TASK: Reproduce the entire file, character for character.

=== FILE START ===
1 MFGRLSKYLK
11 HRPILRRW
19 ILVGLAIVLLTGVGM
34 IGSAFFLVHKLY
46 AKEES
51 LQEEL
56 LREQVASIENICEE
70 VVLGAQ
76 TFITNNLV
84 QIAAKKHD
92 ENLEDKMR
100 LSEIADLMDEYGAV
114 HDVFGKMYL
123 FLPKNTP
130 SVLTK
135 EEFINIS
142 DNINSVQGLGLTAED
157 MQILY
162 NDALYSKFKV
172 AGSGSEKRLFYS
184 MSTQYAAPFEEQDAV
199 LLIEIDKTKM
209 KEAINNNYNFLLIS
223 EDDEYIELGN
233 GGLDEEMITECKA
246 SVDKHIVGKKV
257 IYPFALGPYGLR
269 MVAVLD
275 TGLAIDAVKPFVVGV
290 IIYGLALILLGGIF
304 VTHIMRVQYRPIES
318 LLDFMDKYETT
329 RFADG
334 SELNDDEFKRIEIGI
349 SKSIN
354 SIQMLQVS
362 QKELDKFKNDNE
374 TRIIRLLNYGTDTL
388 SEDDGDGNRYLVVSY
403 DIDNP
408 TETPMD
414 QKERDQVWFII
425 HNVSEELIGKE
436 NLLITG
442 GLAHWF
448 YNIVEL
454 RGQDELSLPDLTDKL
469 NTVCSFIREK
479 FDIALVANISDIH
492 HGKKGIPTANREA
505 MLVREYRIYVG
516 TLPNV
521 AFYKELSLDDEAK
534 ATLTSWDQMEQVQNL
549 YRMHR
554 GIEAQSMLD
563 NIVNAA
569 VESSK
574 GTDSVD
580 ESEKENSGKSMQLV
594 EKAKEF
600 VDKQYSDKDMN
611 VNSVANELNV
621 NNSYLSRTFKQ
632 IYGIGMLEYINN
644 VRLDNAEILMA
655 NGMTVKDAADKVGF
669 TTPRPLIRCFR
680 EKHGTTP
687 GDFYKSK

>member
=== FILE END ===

1 MFGRLSKYLK
11 HRPILRRW
19 ILVGLAIVLLTGVGM
34 IGSAFFLVHKLY
46 AKEES
51 LQEEL
56 LREQVASIENICEE
70 VVLGAQ
76 TFITNNLV
84 QIAAKKHD
92 ENLEDKMR
100 LSEIADLMDEYGAV
114 HDVFGKMYL
123 FLPKNTP
130 SVLTK
135 EEFINIS
142 DNINSVQGLGLTAED
157 MQILY
162 NDALYSKFKV
172 AGSGSEKRLFYS
184 MSTQYAAPFEEQDAV
199 LLIEIDKTKM
209 KEAINNNYNFLLIS
223 EDDEYIELGN
233 GGLDEEMITECKA
246 SVDKHIVGKKV
257 IYPFALGPYGLR
269 MVAVLD
275 TGLAIDAVKPFVVGV
290 IIYGLALILLGGIF
304 VTHIMRVQYRPIES
318 LLDFMDKYETT
329 RFADG
334 SELNDDEFKRIEIGI
349 SKSIN
354 SIQMLQVS
362 QKELDKFKNDNE
374 TRIIRLLNYGTDTL
388 SEDDGDGNRYLVVSY
403 DIDNP
408 TETPMD
414 QKERDQVWFII
425 HNVSEELIGKE
436 NLLITG
442 GLAHWF
448 YNIVEL
454 RGQDELSLPDLTDKL
469 NTVCSFIREK
479 FDIALVANISDIH
492 HGKKGIPTANREA
505 MLVREYRIYVG
516 TLPNV
521 AFYKELSLDDEAK
534 ATLTSWDQMEQVQNL
549 YRMHR
554 GIEAQSMLD
563 NIVNAA
569 VESSK
574 GTDSVD
580 ESEKENSGKSMQLV
594 EKAKEF
600 VDKQYSDKDMN
611 VNSVANELNV
621 NNSYLSRTFKQ
632 IYGIGMLEYINN
644 VRLDNAEILMA
655 NGMTVKDAADKVGF
669 TTPRPLIRCFR
680 EKHGTTP
687 GDFYKSK

>member